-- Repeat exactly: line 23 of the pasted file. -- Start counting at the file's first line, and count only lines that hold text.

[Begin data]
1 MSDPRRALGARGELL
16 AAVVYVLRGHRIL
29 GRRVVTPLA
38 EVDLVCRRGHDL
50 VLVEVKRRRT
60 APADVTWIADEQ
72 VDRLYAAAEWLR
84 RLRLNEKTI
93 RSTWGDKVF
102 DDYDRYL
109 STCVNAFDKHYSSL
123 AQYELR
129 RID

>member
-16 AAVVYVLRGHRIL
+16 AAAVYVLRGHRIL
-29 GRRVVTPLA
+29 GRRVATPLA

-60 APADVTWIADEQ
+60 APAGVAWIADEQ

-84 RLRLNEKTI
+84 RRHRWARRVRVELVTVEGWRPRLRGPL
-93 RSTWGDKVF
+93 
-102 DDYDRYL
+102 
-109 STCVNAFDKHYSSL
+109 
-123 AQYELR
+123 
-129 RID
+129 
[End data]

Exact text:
-93 RSTWGDKVF